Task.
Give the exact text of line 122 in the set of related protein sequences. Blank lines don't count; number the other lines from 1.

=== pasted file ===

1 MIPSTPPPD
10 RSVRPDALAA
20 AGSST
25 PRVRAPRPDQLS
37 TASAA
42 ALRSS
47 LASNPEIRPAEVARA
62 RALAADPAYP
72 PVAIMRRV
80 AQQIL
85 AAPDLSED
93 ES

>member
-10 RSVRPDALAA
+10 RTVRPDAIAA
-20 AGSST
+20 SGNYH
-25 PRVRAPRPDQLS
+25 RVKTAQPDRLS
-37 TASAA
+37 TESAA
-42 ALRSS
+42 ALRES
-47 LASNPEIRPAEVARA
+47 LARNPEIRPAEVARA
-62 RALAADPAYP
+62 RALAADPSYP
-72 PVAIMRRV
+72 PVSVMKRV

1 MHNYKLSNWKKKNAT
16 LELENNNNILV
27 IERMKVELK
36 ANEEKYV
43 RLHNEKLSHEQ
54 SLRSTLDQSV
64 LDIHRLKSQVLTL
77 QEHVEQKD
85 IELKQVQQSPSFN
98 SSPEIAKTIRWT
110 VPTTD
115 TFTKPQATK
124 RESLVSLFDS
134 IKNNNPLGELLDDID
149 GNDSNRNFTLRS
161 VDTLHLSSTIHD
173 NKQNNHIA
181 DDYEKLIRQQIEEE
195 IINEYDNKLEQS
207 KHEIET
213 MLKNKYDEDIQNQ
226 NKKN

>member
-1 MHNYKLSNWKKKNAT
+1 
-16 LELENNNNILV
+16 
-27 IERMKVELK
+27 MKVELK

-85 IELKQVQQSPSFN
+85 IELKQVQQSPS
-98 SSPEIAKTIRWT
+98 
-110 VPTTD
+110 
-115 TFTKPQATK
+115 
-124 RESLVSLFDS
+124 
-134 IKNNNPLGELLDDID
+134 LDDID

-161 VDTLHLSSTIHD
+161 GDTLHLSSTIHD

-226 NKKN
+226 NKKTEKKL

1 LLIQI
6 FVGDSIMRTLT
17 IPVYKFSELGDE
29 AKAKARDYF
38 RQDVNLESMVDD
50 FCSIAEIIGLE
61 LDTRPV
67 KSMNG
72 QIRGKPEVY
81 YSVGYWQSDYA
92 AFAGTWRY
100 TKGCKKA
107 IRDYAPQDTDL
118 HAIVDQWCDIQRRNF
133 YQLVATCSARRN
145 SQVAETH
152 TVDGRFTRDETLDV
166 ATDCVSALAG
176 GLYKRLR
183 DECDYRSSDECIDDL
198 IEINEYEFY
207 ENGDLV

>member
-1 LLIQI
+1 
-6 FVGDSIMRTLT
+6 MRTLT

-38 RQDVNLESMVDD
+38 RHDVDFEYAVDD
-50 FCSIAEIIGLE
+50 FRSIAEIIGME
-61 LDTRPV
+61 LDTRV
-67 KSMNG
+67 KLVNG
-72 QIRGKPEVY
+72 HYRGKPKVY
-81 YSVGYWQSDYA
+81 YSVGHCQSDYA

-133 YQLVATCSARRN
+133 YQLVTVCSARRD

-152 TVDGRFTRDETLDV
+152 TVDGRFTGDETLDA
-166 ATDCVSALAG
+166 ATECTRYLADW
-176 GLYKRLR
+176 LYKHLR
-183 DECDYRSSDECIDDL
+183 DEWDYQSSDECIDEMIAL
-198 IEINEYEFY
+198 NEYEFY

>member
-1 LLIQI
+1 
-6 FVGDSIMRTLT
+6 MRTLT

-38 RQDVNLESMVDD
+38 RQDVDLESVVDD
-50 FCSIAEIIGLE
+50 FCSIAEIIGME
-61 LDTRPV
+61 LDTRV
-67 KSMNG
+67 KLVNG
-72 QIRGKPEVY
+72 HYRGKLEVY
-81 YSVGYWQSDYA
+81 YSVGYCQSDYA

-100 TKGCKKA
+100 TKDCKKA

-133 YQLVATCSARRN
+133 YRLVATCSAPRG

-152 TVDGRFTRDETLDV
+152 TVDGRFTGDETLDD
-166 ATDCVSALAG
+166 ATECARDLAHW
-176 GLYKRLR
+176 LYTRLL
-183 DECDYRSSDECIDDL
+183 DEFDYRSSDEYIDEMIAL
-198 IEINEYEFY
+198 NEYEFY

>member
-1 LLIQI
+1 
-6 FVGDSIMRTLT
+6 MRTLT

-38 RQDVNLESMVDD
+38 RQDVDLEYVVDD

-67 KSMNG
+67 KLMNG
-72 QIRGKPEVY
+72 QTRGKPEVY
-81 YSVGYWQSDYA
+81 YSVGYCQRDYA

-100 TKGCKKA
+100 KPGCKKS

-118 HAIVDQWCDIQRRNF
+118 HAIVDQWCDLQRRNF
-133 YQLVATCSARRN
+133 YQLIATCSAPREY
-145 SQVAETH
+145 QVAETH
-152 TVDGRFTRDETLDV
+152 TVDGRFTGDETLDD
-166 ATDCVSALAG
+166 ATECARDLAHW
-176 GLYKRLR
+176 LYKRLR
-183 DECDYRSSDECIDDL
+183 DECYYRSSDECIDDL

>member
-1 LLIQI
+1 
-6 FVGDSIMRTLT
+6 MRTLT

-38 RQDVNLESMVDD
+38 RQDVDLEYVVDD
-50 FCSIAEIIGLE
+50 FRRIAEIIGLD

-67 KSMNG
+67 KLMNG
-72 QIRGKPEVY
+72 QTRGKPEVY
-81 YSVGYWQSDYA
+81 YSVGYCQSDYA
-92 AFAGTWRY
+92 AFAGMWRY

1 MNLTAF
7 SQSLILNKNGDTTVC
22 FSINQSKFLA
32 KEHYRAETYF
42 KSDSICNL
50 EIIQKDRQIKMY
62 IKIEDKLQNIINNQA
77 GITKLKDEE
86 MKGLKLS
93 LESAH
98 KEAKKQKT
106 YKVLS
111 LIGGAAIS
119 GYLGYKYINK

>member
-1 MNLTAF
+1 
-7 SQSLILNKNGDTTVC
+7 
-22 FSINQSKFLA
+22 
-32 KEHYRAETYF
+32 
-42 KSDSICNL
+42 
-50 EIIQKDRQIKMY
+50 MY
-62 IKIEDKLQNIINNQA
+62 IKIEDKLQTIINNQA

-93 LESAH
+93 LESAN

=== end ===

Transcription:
-183 DECDYRSSDECIDDL